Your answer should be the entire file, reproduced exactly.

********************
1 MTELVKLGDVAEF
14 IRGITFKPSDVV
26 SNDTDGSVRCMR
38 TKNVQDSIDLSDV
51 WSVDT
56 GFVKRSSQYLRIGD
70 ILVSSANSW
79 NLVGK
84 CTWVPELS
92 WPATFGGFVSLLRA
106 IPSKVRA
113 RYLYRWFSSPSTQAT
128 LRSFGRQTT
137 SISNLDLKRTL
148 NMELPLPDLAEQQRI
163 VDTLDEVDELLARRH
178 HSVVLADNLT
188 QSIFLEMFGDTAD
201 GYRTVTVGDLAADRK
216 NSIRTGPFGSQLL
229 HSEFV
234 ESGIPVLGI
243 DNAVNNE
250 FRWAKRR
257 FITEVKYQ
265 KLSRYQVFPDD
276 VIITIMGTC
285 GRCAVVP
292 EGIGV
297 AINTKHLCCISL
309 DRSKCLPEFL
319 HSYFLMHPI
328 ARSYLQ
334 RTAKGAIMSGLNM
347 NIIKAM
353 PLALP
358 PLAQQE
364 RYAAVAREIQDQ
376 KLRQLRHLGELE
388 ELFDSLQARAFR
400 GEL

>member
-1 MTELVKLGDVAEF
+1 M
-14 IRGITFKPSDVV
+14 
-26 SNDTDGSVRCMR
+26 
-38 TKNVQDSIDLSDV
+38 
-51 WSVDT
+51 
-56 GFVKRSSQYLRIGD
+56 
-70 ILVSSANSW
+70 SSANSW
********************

1 MTELVKLGDVAEF
14 IRGITFKPSDVV
26 SNDTDGSVRCMR
38 TKNVQDSIDLSDV
51 WSVDT
56 GFVKRSSQYLRIGD
70 ILVSSANSW
79 NLVGK
84 CTWVPELS
92 WPATFGGFVSLLRA
106 IPSKVRA
113 RYLYRWFSSPSTQAT
128 LRSFGRQTT
137 SISNLDLKRTL
148 NMELPLPDLAEQQRI
163 VDTLDEVDELLARRH
178 HSVVLADNLT
188 QSIFLEMFGDTAD
201 GYRTVTVGDLAADRK
216 NSIRTGPFGSQLL
229 HSEFV
234 ESGIPVLGI
243 DNAVNNE
250 FRWAKRR
257 FITEVKYQ
265 KLSRYQVFPDD
276 VIITIMGTC
285 GRCAVVP
292 EGIGV
297 AINTKHLCCISL
309 DRSKCLPEFL
319 HSYFLMHPI
328 ARSYLQ
334 RTAKGAIMSGLNM
347 NIIKAM
353 PLALP
358 PLAQQE
364 RYAAVAREIQDQ
376 KLRQLRHLGELE
388 ELFDSLQARAFR
400 GEL

>member
-1 MTELVKLGDVAEF
+1 M
-14 IRGITFKPSDVV
+14 
-26 SNDTDGSVRCMR
+26 
-38 TKNVQDSIDLSDV
+38 
-51 WSVDT
+51 
-56 GFVKRSSQYLRIGD
+56 
-70 ILVSSANSW
+70 SSANSW